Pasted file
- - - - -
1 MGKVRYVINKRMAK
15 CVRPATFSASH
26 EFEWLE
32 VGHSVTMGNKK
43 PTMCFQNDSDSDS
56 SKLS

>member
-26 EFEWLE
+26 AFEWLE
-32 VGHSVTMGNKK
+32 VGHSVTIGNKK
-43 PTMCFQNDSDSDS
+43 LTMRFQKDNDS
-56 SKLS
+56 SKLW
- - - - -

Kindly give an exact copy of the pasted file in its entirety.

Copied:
1 MGKVRYVINKRMAK
15 CVRPATFSASH
26 EFEWLE
32 VGHSVTMGNKK
43 PTMCFQNDSDSDS
56 SKLS

>member
-26 EFEWLE
+26 AFEWLE
-32 VGHSVTMGNKK
+32 VGHSVTIGNKK
-43 PTMCFQNDSDSDS
+43 LTMRFQKDNDS
-56 SKLS
+56 SKLW